Thursday 22 August 2019

'There are people in this country who know it was not me' - Ian Bailey says he wants truth to come out in du Plantier murder

Ian Bailey who was convicted in absentia of the murder of the French film producer, Sophie Toscan du Plantier pictured at his house outside Schull in County Cork shortly after the news came through to him.
Pic:Mark Condren
31.5.2019
Ian Bailey who was convicted in absentia of the murder of the French film producer, Sophie Toscan du Plantier pictured at his house outside Schull in County Cork shortly after the news came through to him. Pic:Mark Condren 31.5.2019
Independent.ie Newsdesk

Independent.ie Newsdesk

A former journalist convicted of the murder of a French director's wife in Ireland more than 20 years ago has said he is praying the truth will come out.

Ian Bailey, 62, was found guilty in a Paris court in his absence on Friday of killing Sophie Toscan du Plantier, 39, following a trial of only three days after Irish authorities twice refused to extradite him.

Bailey told RTE: "I know there are people in this country who know that it was not me that was the culprit.

"And I know that, sitting on that, my prayer has been that the truth will come out."

Surreal: Ian Bailey at his house near Schull in Co Cork shortly after the news came through that he had been convicted in the Paris trial. Photo: Mark Condren
Surreal: Ian Bailey at his house near Schull in Co Cork shortly after the news came through that he had been convicted in the Paris trial. Photo: Mark Condren

He added he was continuing with life in Co Cork, business as usual, and the trial outcome was "water off a duck's back".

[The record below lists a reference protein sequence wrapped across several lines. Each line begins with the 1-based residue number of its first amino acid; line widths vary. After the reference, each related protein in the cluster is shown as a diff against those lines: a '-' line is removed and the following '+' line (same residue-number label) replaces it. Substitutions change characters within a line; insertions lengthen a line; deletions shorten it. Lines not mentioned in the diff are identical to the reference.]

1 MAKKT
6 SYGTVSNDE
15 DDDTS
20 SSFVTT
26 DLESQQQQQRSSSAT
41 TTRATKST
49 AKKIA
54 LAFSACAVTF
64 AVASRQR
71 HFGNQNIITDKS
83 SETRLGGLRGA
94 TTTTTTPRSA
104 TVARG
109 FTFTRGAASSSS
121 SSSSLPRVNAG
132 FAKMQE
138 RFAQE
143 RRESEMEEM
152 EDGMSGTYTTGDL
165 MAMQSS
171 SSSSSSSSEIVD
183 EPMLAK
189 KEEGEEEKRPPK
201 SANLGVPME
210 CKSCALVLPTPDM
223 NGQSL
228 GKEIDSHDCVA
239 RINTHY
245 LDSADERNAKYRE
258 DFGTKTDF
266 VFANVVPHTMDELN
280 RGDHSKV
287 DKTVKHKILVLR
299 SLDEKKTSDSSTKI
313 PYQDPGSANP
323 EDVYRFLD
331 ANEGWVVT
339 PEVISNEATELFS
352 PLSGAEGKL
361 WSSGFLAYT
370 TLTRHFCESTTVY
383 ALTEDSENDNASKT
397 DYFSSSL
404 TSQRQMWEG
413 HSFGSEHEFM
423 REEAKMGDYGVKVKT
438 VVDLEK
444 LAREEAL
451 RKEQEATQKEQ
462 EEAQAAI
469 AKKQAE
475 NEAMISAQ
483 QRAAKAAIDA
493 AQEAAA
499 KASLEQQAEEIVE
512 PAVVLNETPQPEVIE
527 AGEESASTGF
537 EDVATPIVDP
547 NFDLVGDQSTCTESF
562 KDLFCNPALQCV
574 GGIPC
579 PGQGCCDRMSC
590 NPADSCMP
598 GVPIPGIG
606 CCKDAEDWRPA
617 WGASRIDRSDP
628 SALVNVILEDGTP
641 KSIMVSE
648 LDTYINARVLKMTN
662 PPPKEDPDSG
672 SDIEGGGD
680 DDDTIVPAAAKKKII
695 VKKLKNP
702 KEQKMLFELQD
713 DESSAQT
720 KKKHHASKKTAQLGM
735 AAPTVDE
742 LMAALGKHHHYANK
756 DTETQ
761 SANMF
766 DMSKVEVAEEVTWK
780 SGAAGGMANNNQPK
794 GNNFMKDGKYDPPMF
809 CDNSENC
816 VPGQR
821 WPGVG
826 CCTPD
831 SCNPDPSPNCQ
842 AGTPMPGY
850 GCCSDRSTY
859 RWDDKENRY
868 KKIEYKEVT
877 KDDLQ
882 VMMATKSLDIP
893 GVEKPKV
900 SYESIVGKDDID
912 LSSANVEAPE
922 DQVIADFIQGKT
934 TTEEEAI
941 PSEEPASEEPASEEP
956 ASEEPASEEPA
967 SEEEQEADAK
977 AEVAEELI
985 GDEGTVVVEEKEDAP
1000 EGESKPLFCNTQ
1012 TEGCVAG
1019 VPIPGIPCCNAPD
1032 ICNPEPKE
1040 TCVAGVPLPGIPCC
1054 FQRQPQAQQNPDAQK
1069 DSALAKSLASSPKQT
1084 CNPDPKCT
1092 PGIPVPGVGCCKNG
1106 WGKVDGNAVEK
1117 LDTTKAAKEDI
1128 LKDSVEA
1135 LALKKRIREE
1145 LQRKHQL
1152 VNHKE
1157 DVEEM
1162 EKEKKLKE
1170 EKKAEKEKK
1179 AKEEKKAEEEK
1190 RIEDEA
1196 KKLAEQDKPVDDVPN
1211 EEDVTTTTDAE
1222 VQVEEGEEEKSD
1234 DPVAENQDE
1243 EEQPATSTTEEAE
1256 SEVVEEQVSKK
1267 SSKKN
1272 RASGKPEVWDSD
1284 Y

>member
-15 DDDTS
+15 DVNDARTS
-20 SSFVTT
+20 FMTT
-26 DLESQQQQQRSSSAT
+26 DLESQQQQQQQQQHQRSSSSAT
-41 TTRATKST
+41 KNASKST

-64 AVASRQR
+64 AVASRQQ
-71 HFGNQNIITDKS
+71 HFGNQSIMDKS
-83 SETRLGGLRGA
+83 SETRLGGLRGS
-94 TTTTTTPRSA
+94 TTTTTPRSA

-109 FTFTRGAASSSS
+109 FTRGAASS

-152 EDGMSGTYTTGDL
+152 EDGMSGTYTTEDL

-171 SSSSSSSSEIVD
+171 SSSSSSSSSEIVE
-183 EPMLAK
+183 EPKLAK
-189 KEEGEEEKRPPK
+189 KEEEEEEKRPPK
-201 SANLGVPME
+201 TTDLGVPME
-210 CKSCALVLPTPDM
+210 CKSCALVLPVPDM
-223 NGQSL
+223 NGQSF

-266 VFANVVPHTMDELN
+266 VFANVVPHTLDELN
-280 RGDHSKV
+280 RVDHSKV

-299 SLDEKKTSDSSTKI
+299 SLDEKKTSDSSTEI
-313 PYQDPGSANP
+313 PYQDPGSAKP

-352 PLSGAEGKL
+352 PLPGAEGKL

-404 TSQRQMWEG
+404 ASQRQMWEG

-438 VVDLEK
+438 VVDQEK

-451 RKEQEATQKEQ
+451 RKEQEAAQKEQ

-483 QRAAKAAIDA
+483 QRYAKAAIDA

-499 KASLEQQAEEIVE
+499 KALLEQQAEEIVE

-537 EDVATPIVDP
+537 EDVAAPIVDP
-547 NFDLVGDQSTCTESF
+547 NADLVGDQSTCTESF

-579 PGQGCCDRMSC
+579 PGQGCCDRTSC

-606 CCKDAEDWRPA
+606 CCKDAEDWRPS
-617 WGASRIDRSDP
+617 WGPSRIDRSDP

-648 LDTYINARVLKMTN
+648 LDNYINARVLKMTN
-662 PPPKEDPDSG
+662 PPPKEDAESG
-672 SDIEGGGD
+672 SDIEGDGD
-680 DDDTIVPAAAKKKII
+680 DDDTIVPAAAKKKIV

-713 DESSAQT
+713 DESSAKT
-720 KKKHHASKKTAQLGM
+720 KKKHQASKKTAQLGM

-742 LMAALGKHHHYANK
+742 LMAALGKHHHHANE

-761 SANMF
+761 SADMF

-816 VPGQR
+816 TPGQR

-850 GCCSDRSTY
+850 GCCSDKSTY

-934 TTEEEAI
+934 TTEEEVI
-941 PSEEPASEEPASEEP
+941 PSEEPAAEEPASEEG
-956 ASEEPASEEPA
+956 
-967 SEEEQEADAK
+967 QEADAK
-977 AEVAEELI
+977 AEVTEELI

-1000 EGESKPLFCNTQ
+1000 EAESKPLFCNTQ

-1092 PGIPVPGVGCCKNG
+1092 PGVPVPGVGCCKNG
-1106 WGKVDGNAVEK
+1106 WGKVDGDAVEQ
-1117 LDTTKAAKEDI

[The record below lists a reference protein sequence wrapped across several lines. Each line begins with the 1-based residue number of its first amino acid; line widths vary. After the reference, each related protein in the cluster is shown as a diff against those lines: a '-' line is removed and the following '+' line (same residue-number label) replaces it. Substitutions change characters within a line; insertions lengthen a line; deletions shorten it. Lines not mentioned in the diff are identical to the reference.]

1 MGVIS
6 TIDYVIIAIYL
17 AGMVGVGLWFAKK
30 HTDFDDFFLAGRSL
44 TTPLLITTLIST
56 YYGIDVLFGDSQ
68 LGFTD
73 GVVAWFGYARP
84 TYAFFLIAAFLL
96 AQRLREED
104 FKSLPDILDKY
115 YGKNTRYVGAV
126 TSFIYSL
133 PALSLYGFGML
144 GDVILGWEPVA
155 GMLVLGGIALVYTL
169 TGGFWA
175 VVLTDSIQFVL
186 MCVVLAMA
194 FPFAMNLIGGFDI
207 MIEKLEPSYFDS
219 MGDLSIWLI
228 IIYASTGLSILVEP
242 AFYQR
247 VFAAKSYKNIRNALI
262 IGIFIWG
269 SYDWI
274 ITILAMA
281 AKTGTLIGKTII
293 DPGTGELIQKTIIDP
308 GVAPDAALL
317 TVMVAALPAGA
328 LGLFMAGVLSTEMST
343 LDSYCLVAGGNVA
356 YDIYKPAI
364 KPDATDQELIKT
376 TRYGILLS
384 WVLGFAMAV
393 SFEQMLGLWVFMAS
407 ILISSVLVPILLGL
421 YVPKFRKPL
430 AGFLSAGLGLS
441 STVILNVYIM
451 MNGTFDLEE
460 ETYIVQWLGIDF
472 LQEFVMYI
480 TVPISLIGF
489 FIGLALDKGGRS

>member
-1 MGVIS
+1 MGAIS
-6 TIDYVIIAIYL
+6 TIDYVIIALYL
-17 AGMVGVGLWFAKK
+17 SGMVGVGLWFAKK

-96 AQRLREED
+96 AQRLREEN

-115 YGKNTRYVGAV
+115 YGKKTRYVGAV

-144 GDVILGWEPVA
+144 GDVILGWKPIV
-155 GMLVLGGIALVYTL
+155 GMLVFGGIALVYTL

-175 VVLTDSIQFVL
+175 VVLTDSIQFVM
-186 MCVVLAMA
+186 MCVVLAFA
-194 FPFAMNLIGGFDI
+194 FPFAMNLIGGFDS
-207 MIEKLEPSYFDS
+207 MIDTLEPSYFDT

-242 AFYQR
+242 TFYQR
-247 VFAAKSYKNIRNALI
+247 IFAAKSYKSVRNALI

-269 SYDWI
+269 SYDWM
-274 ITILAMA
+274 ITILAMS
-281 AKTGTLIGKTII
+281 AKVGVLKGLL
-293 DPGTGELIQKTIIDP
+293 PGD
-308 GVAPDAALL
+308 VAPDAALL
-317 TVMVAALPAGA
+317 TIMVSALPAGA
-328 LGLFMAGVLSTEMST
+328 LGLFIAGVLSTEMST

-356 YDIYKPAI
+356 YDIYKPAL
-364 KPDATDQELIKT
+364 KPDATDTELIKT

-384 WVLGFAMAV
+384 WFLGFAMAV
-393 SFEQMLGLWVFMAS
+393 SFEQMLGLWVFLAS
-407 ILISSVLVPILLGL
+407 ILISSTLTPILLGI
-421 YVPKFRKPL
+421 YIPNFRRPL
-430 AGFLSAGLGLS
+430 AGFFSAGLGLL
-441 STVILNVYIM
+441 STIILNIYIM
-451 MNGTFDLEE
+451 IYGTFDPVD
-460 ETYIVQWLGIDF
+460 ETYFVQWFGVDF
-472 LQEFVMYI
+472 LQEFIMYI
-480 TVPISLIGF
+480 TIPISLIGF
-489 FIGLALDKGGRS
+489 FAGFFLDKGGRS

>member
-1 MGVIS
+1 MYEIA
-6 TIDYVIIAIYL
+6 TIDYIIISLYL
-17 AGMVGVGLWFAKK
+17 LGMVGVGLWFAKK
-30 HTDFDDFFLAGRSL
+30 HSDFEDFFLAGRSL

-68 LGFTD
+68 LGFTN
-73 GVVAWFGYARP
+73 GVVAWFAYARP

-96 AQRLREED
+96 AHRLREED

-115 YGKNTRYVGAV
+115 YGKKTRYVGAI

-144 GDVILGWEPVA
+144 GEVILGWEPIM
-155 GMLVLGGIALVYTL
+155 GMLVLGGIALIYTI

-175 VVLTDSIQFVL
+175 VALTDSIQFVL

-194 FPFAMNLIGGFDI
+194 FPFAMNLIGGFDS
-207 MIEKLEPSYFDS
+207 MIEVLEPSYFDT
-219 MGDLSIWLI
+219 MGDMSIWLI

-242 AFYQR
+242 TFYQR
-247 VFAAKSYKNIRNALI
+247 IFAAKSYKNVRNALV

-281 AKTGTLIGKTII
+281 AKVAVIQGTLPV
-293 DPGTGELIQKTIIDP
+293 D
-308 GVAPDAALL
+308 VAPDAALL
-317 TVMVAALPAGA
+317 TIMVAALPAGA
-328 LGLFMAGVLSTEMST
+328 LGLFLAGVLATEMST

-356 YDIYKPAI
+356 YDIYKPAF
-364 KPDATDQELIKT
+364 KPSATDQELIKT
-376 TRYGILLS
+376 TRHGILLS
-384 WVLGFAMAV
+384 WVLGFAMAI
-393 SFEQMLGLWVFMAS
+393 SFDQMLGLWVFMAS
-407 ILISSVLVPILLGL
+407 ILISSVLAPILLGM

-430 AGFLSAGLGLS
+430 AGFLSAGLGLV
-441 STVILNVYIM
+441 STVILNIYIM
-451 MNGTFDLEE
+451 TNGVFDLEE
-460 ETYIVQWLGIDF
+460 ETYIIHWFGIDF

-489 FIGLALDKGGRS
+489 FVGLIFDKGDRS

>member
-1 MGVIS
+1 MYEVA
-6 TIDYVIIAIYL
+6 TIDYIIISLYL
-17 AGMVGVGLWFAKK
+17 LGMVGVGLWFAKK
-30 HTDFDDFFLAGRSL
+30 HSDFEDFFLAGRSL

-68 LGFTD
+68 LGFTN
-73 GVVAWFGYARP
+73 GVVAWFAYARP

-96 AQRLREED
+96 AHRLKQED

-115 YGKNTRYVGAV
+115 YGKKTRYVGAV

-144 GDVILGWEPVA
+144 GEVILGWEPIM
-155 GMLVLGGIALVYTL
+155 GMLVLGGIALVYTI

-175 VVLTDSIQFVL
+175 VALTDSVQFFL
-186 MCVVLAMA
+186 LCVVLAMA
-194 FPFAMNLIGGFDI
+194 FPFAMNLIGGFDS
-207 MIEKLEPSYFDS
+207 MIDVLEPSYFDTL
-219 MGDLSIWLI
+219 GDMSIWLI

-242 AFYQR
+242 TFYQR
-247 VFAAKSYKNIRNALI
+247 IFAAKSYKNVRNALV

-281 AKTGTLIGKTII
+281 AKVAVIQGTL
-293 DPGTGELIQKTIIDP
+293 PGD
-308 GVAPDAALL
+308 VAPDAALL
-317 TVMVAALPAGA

He said Ms du Plantier's family was told a "bundle of lies from the beginning", that somehow he was the culprit.

"They chose to believe that and they still have my sympathy."

Mr Bailey faces the prospect of a new arrest warrant seeking his extradition after being found guilty by a French criminal court of the murder of Sophie Toscan du Plantier in west Cork in 1996.

Read more here: 'I’m in eye of hurricane': Ian Bailey breaks silence

A panel of three judges in the Parisian Cour d'Assises handed down a 25-year custodial sentence, with a demand for compensation to come.

The judges also recommended a new warrant be issued for Mr Bailey's arrest - although Irish courts have rejected two previous extradition warrants from the French authorities, the latest in 2017.

However, the trial has been labelled a "farce" by his lawyer Frank Buttimer.

Mr Buttimer said he had anticipated the verdict.

"I am not surprised, I predicted this would be a rubber-­stamping exercise," he said, also branding it a "gross miscarriage of justice".

Mr Bailey was convicted in absentia of the murder of the French film producer Sophie Toscan du Plantier.

Mr Buttimer criticised authorities here for "allowing foreign police" to come to Ireland and "access our files".

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